Randomized WTCCC and HapMap data was produced to detect deviations from neutral selection in Fig. 1 and Fig. S1. Each SNP comprising the 1000 neutral diseases (along with its positive selection score) are picked at random from each of the 7 diseases until the number of SNPs in each disease matched the number of SNPs in a WTCCC disease. The entire complement of the WTCCC disease panel resulting after the normalization and filtering procedures discussed was used to compute each random disease. Following this random selection of SNPs, the entire combined list of SNPs from the 7 diseases was randomly reassigned a positive selection score from this same combined list of SNPs, thereby creating 1000 “random neutral diseases” that have a random distribution of selection scores in associated SNPs. Figure 1 and Fig. 2 contain random neutral regions produced with this set of 1000 random diseases (see Materials and Methods S1 for more details).

Data for the seven diseases studied was obtained from the WTCCC1 data set [20]. WTCCC SNPs were intersected with CEU (Utah population) HapMap Phase II data (release 23a; only including autosomes). With the WTCCC data set, it is possible to deduce which allele within an associated SNP is increasing susceptibility to disease by looking at the genotype of the control group as well as those affected by the disease. Since LRH and iHS give scores for each allele of every SNP, we use the associated allele for each disease (derived from the WTCCC data set) and each allele's LRH and iHS scores (computed from the HapMap data set) in order to assess whether the evolutionary trajectory is towards increased or decreased susceptibility to the diseases studied. The HapMap data adds frequency and haplotype data to each SNP included in the WTCCC study. Intersecting the HapMap and WTCCC data sets yielded 352,191 Type 1 Diabetes, 352,202 Type 2 Diabetes, 352,199 Rheumatoid Arthritis, 352,200 Hypertension, 352,198 Crohn's Disease, 352,198 Coronary Artery Disease, and 332,576 Bipolar Disorder SNPs. These SNPs were then normalized and filtered to control for LD effects. Finally, they are partitioned as shown in Fig. 4. Emphasis is placed on SNPs associated with each disease (defined as p-value <0.005 for this study). Among these, positively selected SNPs were identified (iHS >2.2 and normalized LRH score <0.01). Such positively selected SNPs were tested to see if the risk and/or protective alleles have recently undergone positive selection. Ancestral and derived alleles were determined by downloading DBSNP [38], which uses a method that derives the ancestral allele by comparing human DNA to chimpanzee DNA [39]. This study makes use of data generated by the Wellcome Trust Case Control Consortium. A full list of the investigators who contributed to the generation of the data is available from Funding for the Wellcome Trust Case Control Consortium was provided by the Wellcome Trust under award 076113. Version WTCCC1 of the dataset was used for this study [20].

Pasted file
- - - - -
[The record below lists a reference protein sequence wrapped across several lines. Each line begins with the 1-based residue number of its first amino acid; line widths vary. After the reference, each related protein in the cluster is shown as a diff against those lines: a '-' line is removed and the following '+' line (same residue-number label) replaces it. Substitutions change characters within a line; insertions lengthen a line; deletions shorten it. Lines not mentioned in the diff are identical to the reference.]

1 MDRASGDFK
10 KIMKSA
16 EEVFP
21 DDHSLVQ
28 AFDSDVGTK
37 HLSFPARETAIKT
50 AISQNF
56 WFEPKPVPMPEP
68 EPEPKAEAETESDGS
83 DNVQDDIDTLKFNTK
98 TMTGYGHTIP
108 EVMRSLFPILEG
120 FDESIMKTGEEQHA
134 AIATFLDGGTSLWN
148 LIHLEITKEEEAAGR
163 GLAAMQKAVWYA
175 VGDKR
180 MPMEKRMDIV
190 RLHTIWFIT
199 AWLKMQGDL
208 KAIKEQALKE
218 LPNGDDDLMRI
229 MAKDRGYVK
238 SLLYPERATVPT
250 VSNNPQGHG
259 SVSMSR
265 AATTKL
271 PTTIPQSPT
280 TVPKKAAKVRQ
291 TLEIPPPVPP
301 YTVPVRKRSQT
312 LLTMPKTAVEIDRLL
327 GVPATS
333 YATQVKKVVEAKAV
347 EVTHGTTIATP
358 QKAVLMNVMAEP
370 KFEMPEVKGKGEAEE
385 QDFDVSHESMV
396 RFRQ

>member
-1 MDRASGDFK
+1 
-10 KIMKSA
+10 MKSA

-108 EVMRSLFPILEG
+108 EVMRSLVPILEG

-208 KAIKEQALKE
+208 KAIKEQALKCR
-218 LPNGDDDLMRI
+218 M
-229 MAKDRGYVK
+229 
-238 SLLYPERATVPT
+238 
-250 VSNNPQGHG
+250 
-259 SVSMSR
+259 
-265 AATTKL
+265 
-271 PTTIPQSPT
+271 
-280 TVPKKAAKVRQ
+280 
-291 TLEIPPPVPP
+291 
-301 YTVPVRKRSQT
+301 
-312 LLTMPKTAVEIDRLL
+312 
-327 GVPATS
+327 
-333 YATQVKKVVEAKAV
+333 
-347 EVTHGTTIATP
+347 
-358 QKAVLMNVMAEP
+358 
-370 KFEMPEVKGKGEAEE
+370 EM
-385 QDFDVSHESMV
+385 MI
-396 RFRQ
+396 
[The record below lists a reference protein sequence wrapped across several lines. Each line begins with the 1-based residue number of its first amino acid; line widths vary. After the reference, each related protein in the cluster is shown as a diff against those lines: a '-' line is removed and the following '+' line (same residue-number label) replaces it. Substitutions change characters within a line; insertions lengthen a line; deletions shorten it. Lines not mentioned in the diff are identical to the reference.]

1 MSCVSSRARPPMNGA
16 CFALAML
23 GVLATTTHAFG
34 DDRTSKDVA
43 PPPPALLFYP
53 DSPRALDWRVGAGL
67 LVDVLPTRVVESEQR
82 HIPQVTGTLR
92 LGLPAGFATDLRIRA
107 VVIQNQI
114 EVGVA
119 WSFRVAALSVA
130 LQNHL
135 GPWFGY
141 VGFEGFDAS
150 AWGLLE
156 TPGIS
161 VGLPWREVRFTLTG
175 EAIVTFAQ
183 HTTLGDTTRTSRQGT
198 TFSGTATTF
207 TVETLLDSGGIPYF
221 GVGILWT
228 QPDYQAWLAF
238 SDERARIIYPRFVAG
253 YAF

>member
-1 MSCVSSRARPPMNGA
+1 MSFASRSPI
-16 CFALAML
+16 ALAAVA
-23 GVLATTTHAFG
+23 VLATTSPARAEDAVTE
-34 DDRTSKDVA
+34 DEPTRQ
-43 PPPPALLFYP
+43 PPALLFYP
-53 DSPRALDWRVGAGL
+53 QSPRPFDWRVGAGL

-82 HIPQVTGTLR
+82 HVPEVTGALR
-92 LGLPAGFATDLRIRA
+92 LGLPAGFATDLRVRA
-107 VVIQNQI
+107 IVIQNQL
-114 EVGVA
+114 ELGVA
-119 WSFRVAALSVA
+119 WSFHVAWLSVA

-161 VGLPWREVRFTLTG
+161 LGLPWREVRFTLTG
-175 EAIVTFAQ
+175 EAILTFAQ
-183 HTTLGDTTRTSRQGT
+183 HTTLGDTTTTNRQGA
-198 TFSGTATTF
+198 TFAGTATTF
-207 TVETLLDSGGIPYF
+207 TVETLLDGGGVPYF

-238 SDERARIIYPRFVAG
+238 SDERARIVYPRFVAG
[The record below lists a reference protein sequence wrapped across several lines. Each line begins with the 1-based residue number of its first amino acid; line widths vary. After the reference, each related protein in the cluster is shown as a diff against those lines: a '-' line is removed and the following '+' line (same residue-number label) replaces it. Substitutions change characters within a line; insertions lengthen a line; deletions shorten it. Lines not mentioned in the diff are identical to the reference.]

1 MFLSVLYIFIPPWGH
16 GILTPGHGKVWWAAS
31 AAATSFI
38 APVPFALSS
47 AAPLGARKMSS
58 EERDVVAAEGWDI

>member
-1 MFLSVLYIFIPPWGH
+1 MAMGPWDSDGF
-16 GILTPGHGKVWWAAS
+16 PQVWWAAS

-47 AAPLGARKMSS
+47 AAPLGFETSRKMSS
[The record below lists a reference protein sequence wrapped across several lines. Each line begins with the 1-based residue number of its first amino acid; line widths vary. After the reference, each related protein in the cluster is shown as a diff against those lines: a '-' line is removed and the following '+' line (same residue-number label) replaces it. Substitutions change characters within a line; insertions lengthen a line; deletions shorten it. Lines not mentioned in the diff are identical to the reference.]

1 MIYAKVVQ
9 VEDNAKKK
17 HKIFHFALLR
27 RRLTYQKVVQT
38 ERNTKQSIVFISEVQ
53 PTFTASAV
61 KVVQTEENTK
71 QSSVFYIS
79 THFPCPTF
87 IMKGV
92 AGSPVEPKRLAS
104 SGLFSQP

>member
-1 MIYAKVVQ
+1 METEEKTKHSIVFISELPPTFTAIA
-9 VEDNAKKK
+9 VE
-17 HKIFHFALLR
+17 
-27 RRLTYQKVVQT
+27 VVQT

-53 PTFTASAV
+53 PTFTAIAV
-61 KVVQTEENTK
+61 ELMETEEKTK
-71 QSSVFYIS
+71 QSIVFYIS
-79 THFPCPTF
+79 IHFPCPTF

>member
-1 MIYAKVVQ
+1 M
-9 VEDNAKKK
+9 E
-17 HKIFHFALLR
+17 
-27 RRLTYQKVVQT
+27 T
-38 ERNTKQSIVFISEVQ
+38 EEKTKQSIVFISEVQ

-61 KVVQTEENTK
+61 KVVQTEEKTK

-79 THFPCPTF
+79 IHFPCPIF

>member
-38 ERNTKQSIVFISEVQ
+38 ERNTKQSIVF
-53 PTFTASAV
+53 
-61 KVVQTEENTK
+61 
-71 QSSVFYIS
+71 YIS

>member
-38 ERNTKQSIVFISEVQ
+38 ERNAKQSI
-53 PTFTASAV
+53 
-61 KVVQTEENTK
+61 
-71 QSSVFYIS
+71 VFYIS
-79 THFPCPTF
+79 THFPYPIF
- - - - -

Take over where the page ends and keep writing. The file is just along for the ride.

Supporting Information

Materials and Methods S1.

Materials and methods explaining limitations of this study, replication of the main results using LRH, and a list of SNPs associated with more than one disease showing some signs of selection.


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Figure S1.